Anyone paying attention to the escalating war against ISIS took notice last week when the White House announced that a first-of-its-kind special operations mission inside Syria had killed one of the group’s commanders. ISIS members certainly took note. So did U.S. military and intelligence veterans who questioned the wisdom of announcing the clandestine mission less than 24 hours after military helicopters lifted out of Syria.
The raid, which official accounts depict as a daring mission and tactical success, was announced one day after ISIS forces began an offensive on the Iraqi city of Ramadi. Taking control of Ramadi marks the jihadi army’s capstone victory since capturing Mosul last summer. In that light, the decision to go public with the mission, while Ramadi was falling, was taken by some observers as a response to mounting criticisms that U.S. policy was failing to contain ISIS’s advances.
“We always have to admit the possibility that decision makers are working with information and calculations we’re not privy to,” said one Army Special Forces soldier about the decision to publicize the Syria mission. But, he added, “There is an equal possibility that they are either being … self-serving.”
“Raids will only be as successful as the White House is patient in releasing details,” said Michael Pregent, a former Army intelligence officer who later worked for the Defense Intelligence Agency. (Last week I co-authored an article with Pregent on the politics of the Iraqi government’s anti-ISIS strategy.)
“We should let the ISIS network find out what happened and tell the intelligence community,” Pregent said, “as opposed to the administration going in the weeds on hand-to-hand combat vignettes set to a Metallica soundtrack.”
The Army’s elite and secretive Delta Force, reportedly the unit that carried out the raid, was looking “to capture an ISIL senior leader,” called Abu Sayyaf. That’s according to the next-day White House press release, which used ISIL as an alternate acronym for the group also known as Islamic State or ISIS.
But the mission touched off a firefight in which Delta operators killed Sayyaf along with a reported dozen other ISIS fighters. Sayyaf’s wife, also a target of the raid, was captured and brought to Iraq for interrogation. No U.S. forces were injured in the mission, which, according to the press release, also “led to the freeing of a young Yazidi woman who appears to have been held as a slave by the couple.”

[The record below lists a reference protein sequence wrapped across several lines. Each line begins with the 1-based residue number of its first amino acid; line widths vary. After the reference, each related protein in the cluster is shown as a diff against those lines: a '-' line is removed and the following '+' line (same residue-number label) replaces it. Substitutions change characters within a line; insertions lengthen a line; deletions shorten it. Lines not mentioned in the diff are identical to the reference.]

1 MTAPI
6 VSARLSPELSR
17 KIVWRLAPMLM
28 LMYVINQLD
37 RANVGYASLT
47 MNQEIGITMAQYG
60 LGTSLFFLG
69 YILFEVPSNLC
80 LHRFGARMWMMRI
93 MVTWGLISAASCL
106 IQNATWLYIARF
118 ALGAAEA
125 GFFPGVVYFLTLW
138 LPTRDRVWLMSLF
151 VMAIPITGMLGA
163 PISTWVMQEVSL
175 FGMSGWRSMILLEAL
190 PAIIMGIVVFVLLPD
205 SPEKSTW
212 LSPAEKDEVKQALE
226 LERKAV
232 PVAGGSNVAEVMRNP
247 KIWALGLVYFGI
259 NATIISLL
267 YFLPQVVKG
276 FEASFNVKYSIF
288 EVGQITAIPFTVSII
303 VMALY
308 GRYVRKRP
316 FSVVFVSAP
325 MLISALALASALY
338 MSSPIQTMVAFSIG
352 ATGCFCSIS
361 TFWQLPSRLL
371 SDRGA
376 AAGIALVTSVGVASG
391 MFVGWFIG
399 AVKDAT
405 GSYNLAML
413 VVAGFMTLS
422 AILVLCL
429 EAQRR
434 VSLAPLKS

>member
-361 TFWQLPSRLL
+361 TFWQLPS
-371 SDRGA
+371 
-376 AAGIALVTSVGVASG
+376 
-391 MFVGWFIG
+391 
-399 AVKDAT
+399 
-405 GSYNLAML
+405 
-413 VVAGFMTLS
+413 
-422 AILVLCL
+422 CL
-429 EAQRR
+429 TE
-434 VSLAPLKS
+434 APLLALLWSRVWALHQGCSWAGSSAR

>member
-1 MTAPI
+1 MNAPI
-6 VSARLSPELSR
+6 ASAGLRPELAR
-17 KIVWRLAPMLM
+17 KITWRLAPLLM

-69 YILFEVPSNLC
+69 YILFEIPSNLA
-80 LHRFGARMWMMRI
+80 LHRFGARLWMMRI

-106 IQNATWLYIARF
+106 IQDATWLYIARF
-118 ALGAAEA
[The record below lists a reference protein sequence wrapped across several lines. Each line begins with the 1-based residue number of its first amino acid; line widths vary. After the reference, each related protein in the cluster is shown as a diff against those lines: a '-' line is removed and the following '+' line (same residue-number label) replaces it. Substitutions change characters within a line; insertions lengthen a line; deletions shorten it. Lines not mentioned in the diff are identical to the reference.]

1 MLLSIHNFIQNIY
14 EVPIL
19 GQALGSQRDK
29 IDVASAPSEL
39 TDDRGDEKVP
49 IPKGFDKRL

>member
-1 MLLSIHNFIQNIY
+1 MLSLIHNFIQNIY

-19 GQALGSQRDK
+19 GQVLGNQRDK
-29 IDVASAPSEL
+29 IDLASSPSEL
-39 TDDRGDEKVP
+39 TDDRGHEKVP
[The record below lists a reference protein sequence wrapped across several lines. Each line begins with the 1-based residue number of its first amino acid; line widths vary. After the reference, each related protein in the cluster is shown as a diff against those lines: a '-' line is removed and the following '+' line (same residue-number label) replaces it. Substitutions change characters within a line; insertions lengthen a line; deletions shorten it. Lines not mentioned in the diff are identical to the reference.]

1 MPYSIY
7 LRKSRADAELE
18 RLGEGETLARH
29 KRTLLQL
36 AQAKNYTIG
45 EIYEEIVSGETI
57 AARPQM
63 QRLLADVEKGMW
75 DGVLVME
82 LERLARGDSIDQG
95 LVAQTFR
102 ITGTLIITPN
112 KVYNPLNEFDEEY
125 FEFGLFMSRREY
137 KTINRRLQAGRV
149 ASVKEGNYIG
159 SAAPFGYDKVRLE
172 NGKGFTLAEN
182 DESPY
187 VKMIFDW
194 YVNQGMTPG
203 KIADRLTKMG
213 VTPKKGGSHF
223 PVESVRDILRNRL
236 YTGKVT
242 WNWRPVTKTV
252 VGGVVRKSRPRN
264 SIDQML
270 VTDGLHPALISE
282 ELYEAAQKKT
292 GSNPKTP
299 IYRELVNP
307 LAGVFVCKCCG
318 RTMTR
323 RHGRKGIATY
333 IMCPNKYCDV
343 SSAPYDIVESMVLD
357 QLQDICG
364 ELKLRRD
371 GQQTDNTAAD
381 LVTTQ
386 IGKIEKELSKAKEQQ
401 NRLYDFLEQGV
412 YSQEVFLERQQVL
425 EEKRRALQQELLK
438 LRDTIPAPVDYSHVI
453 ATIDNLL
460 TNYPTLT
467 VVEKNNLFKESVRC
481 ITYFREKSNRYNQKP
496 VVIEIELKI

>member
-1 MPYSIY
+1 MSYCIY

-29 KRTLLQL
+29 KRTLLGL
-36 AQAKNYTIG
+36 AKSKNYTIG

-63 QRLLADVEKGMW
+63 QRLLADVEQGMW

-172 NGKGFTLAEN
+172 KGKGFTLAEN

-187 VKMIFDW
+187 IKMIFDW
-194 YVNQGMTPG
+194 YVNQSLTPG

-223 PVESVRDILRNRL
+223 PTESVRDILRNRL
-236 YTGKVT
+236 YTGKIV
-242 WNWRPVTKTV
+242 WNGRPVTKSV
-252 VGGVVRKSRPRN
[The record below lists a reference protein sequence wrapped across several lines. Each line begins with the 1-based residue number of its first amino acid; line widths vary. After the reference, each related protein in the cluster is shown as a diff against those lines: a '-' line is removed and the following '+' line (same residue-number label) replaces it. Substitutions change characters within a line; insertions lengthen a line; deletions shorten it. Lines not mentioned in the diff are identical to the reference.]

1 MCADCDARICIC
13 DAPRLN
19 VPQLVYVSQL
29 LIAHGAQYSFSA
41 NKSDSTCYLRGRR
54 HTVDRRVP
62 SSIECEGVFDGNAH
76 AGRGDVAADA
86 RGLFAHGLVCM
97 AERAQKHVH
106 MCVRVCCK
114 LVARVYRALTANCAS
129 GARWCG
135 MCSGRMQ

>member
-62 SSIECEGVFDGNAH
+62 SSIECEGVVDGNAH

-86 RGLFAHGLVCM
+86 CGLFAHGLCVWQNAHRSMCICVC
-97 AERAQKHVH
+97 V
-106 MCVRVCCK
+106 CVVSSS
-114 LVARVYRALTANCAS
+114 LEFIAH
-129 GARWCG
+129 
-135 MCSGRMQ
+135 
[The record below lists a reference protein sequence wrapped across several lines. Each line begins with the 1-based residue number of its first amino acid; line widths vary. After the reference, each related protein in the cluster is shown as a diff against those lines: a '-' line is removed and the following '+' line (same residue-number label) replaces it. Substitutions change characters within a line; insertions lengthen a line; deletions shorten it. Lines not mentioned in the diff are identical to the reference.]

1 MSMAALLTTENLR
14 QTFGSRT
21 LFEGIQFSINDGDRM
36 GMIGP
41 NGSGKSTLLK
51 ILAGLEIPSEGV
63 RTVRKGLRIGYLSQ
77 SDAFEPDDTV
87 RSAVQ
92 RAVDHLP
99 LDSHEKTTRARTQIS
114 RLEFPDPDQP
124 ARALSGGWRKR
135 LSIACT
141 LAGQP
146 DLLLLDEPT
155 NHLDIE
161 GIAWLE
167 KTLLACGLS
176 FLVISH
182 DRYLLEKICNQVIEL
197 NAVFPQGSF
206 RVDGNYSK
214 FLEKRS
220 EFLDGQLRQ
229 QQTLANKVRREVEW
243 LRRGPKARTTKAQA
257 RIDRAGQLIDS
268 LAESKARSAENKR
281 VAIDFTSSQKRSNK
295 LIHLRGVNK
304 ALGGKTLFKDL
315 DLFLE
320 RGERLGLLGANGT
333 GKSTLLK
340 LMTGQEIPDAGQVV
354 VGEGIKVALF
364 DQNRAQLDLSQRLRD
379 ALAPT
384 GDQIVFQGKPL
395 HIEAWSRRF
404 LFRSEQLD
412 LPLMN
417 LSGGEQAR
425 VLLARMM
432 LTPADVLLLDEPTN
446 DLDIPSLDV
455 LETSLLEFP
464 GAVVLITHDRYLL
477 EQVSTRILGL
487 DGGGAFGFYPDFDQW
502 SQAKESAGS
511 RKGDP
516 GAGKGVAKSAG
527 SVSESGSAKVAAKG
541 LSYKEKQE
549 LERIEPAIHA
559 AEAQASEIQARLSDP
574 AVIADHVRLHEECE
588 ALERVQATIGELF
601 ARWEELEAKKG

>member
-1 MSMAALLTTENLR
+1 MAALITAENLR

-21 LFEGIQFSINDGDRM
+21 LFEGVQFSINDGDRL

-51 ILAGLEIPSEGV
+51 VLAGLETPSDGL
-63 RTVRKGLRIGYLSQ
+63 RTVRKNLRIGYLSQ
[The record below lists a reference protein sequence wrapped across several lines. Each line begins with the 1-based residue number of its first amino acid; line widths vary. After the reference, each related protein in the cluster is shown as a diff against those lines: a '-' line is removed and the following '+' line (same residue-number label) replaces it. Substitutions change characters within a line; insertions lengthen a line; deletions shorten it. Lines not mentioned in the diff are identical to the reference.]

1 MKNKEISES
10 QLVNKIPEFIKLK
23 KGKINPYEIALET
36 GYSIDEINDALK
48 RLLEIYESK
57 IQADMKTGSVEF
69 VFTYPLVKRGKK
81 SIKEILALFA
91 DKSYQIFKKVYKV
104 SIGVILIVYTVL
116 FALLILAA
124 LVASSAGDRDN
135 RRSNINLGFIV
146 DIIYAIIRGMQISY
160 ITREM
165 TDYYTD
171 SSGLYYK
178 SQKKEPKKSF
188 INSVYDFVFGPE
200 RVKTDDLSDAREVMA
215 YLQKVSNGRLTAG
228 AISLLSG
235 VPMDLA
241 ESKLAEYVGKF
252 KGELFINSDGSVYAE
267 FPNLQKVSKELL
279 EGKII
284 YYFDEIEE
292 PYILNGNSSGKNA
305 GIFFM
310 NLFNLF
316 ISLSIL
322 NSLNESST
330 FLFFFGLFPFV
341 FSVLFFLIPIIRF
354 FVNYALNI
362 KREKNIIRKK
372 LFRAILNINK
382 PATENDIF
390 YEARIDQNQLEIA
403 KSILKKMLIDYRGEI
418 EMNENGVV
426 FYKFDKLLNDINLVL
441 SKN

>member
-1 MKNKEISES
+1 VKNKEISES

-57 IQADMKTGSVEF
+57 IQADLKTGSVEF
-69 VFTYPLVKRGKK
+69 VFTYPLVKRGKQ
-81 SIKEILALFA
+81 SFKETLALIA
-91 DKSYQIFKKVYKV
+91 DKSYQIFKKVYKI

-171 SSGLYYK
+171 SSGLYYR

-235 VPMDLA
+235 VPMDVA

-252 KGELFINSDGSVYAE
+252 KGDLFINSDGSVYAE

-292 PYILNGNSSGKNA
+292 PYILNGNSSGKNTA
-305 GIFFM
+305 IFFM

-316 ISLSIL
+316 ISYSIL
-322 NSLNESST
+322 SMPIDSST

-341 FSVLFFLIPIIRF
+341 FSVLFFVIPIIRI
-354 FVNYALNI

The raid happened on a Friday night. That Saturday, the White House posted its official account.
There’s a reason why specialized military operations, like the Sayyaf raid, ordinarily aren’t disclosed right away. Capture missions are often about gaining intelligence, some of which has a shelf life, and which needs to be acted upon quickly. Broadcasting details of the raid before any intelligence it yielded has been fully analyzed tips off ISIS to their own vulnerabilities and gives them time shore them up.
“When within 24 hours we start discussing details of a raid,” the Special Forces soldier said, “there’s a chance that it will nudge them in the proper direction of adaptation.”
Chatter among ISIS members online suggests some adaptation has already begun.
“Immediately after the reports first surfaced the response was pretty much confusion,” said Charlie Winter, who monitors online jihadi activity as a researcher for the London based counter-extremism think tank, Quilliam. “In the wake of any sort of attack like this there is paranoia,” Winter said. “You have to ask yourself how are all of these leaders being identified and located.” ISIS members responded by focusing on the threat from informants, Winter said.
“The reason this has happened is because of the spies. Someone from inside has helped them,” a jihadi fighting in Syria told Reuters days after the raid was announced. In response, ISIS is “considering tightening its recruitment procedures to try to root out moles and was considering forming a specialist unit to counter such attacks,” according to the Reuters report.
But wars are never just about tactical or material advantages. Armies might fight on their stomachs, but the public they rely on for support sees with its eyes. Keeping public support for a war sometimes requires revealing tales of daring—and successful—nighttime raids.